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User: AZNguy
#1 Posted : Thursday, August 04, 2011 5:54:38 PM(UTC)
Maximize the potential of your system before spending money to upgrade.
Once you understand your components, it will be easier to make any system sounds better.

This picture shows a basic karaoke set-up.


If you're not singing in tune, I can't help you much here [biggrin]. The more you sing, the better you will get. Seriously.


Your current microphone might sound bad because:
a) microphone is not sensitive enough to pick up all the details of your voice
b) bad EQ adjustment from the mixer
c) a cheap & bad cable

How to get better microphone sound:
a) practice controlling voice and spacing the mic from your mouth,
b) learn to adjust the EQ for your voice
c) use microphone cable with XLR connection if your mixer accepts it {Compared to the mics that use 1/4" connectors, mics that use XLR connectors are less noisy, more sensitivity to vocal details, and easier to adjust EQ.}
d) buy a different microphone, but you have to consider these options: wireless vs wired? dynamic vs condensor ? how much are you willing to spend?

-Wireless mics are neat, but they need batteries. You need to remember to charge the batteries or have new fresh batteries ready. Furthermore, there is a risk of other wireless devices interfering with them. In contrast, wired microphones work right away and cost significantly less than their wireless versions (wireless Shure SM58 costs $400 versus wired Shure SM58 costs $100), but the cables can be messy and unsightly.

-Second, there are different types of microphone: dynamic, condensor, and ribbon. Two main ones are dynamic and condensor. Dynamic microphones are simple; plug in and sing. They tend to reject feedback noise pretty well. Condensor microphones require 48v+ phantom power (some even use batteries) to work. They are more sensitive than the dynamic microphones. Condensor microphones enhance the details for soft, airy voices. Some versions of condensor microphones can reject feedback well---they are the ones with a hyper-cardioid pattern in picking up your voice. (I won't go deeper into details on this.)

-Third, microphones range from $1 to $20,000. You need to pick a budget that you are comfortable with spending, and then decide if you want neatness of the wireless or sound quality of the wired microphone. For a budget of under $100 per mic, I would recommend looking for wired condensor microphone. If you are willing to spend more, then a few more options open to you. These are some of the top brands in professional industry: Sennheiser, Shure, Audio-Technica, Beyerdynamic, AKG. Vocopro isn't a professional standard, but I have tried a few and they are very decent and well-known in the karaoke community. People have conflicting opinions on microphones; even on the really expensive ones. (I bought a mic that Mariah Carey uses to make her albums, but it didn't impress me much. I think that my gears and my voice were not good enough to let the mic shine). My advice is to look up microphones in your price range and buy them if the reviews are good. If you're lucky, then your voice will sound excellent on the cheap microphone and horrible on the expensive ones. =D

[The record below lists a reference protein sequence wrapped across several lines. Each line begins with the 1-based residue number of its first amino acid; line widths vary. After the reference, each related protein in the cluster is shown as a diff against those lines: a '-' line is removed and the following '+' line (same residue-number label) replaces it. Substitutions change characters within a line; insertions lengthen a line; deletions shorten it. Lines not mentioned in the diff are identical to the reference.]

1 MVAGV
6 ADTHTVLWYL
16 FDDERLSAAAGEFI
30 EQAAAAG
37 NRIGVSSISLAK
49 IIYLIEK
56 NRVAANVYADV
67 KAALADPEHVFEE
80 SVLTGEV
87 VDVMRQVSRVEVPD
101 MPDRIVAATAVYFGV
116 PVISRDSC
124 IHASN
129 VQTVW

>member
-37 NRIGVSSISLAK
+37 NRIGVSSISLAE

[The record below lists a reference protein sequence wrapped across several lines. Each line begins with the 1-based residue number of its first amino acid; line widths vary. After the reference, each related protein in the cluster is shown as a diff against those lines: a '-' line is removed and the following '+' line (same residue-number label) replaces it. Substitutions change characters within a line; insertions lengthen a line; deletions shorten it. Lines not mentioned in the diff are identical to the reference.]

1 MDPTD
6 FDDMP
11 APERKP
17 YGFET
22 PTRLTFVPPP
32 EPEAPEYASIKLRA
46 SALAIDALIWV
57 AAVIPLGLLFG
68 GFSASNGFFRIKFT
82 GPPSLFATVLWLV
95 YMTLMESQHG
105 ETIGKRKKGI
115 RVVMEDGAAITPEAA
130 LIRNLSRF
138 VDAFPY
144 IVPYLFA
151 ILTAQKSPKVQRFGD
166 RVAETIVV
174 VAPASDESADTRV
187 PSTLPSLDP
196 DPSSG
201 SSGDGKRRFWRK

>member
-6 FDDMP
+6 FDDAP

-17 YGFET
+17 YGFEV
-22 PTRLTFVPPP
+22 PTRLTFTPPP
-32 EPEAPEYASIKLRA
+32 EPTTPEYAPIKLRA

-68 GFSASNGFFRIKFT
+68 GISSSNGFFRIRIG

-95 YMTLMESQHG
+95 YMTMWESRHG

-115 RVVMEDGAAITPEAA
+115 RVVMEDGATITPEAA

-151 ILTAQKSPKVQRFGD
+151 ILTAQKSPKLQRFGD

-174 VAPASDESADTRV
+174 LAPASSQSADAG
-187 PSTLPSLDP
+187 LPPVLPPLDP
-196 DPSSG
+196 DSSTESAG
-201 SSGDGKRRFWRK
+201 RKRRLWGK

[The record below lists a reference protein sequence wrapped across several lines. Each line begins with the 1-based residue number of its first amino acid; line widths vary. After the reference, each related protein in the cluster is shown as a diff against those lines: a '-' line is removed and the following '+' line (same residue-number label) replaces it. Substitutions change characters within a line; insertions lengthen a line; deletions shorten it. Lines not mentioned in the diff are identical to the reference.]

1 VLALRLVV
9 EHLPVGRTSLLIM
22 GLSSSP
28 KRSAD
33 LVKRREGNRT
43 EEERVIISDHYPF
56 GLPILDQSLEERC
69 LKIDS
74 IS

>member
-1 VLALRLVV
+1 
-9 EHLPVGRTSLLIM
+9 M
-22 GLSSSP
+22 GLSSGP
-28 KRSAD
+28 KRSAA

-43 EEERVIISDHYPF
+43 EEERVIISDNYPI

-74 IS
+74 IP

This is the heart of all karaoke systems. There are different types of MIXER combinations out there, but all systems will need the following components:

a. Pre-amplifier (preamp). This very important part allows you to connect your microphone and control its volume. A bad preamp is noisy when you increase its volume. There's no way to improve the quality of the preamp inside the mixer unless you buy an external preamp and then connect it to the mixer via "line-in" connection to bypass the mixer's internal preamp. The preamp has its own character (dark vs clean/pristine vs bright) that it can impart on the microphone as well.

(Some mixers have both the "GAIN" and the "VOLUME" knobs. The easiest way to explain the difference is: "GAIN" controls how sensitive your microphone can become. At high gain with a sensitive microphone, you can hear a whisper in the next room. "VOLUME" controls how loud you want to hear that whisper.)

A bad preamp means that it is noisy. With the microphone plugged in, turn the gain/volume to where you usually have it during singing (without the music on, of course). If you can hear the static noise, then the preamp is noisy. Not much you can do to improve this. You can buy a separate preamp and then plug it back into your mixer, or you can buy an entirely different mixer with quieter preamps.